Industrial Utility Efficiency    

Maintenance Saves Energy: Automatic Leak Detection on OEM Machines

Why So Many Air Leaks - Even Today?!

Energy conservation has been much talked about lately, in the media, the government, and at the water cooler. Lean manufacturing is also a popular topic these days, as are any ways to increase productivity, reduce costs, and increase profitability.

One topic that has historically been overlooked is the cost of compressed air in a facility. Studies conducted over the years by SMC Corporation of America have suggested that, of the energy consumed by a typical factory, twenty percent goes to the production of compressed air. Of that twenty percent, it’s often the case that at least thirty percent of that energy is wasted by leaks.

Detecting and correcting leakage would seem to be of significant benefit, both in reduced operational costs, and in increasing environmental responsibility. So why does a typical factory still allow thirty percent of the energy used to be consumed by compressed air leaks?

 

ALDS

The new ALDS Automatic Leak Detection System from SMC.

 

Leak Detection is Time Consuming for Maintenance

The answer is that leak detection is a costly and time consuming maintenance activity, both in labor costs and in equipment required. The typical method has been to employ an ultrasonic leak detector, essentially pointing it at every component, and listening for leaks. In a busy factory, this is difficult, and only effective if done on a regular basis. This method also calls for checking numerous components that are actually NOT leaking.

Other methods of detecting leaks include the installation of flow switches on each and every circuit, the addition of pigments or gases which would make the leak visible to the naked eye, or detectable through the use of “sniffers”, and the time-tested spray bottle of soapy water! The problem with any of these methods is that they take time, may be costly, and can only be done sporadically due to a shortage of resources. Furthermore, there are many machines (or parts of machines) that cannot be accessed during production, and, as such, cannot be accessed during a normal leakage investigation. For these reasons, large potential energy savings are disregarded.

 

Automatic Leak Detection on OEM Machines

What if there were a way for a machine’s control system to not only warn you if a leak developed, but also to provide a report that would indicate the total amount of leakage, the number of leaks, and the part of the system actually leaking?

SMC’s Automatic Leakage Detection System (ALDS) is able to quantify the amount of leakage on a machine on a daily basis, even while the machine is in operation. The system will report the exact value of the leak in liters per minute, and provide maintenance personnel with a detailed report listing the location of each leak. For example, the system can provide a report something like:

“Machine XX on line XY; Press cylinder XYZ leaks 12 litres per minute in the pressing position, and 3 litres per minute in the home position.”

This type of report eliminates the need to check components that are not leaking. Imagine the benefits if maintenance personnel can easily determine that there’s a leak to fix, and be directed to the component that requires attention. Not only will there be an increase in productivity, but leaks will be addressed before they have a chance to eat up the profits!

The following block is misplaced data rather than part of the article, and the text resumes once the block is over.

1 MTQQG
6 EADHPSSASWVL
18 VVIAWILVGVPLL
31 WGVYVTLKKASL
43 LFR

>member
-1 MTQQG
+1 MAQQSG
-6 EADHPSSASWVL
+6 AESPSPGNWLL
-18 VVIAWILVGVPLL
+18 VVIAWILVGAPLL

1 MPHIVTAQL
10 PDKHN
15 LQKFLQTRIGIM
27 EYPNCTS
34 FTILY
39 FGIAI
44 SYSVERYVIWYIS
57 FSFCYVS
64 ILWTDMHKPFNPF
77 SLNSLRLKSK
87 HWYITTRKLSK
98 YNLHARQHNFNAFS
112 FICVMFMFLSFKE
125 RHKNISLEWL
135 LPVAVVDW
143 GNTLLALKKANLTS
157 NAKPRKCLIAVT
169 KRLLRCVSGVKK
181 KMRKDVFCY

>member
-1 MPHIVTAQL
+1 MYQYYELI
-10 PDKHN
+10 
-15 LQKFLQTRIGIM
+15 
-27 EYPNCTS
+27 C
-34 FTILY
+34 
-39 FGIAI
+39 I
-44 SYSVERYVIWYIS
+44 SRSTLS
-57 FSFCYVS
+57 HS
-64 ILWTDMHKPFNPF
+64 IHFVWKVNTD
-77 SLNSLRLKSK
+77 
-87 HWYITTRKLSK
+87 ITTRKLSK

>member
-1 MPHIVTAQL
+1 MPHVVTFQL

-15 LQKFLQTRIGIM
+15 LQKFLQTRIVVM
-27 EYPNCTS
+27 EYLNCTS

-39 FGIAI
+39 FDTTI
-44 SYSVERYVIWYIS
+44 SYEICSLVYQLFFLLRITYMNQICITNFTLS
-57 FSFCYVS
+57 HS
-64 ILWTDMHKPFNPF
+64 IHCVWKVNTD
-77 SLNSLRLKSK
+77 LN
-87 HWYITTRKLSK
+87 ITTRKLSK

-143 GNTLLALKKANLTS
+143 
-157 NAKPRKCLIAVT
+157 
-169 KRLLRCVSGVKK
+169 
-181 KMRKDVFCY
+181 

How it Works

How does this work? The Automatic Leakage Detection System is installed on the OEM machine’s main air line, and integrated with the machine’s control software (PLC), thus eliminating the need for costly System Control and Data Acquisition software (SCADA). When the machine is newly installed, the ALDS system will run the machine through a complete sequence, measuring the air consumption of each actuator, and confirming that there are no leaks.

During an idle moment in the machine’s daily operation, the ALDS system will perform a “Leakage Detection Cycle”, operating each component in sequence again, recording the air consumption, and manipulating the data to identify each leak. In this way, leakage can be detected and a report generated that will list the amount of each leak and its location. Maintenance personnel can then concentrate their activities only on the components that require repair, without having to check the entire machine.

Sound good to you? It certainly does to maintenance staff. Besides the reduction in energy costs, there will be a marked improvement in productivity from implementing Automatic Leak Detection Technology.

 

Conclusion

Picture this scenario: In a bottling machine where multiple bottles are filled simultaneously (think 100 bottles of beer), one of the valves is leaking, causing 1 bottle out of 100 to only be partially filled. This bottle would later be rejected. If this bottling machine cycled 6 times per minute, there would be an entire six-pack wasted every minute. This is a significant cost to the bottling company, and an unnecessary waste of good beer! Imagine the increase in productivity if maintenance personnel can repair issues before they escalate to the point of causing waste.

In today’s competitive marketplace, any opportunity to increase productivity, reduce costs, and increase profitability is well worth exploring. SMC Corporation is extremely confident that the inclusion of a low cost Automatic Leak Detection System in manufacturing equipment will lead to the aforementioned cost savings, as well as a significant reduction in energy consumption.

 

For more information please contact Jon Jensen, SMC Corporation of America, tel: 630-449-0562, email: jjensen@smcusa.com, www.smcusa.com.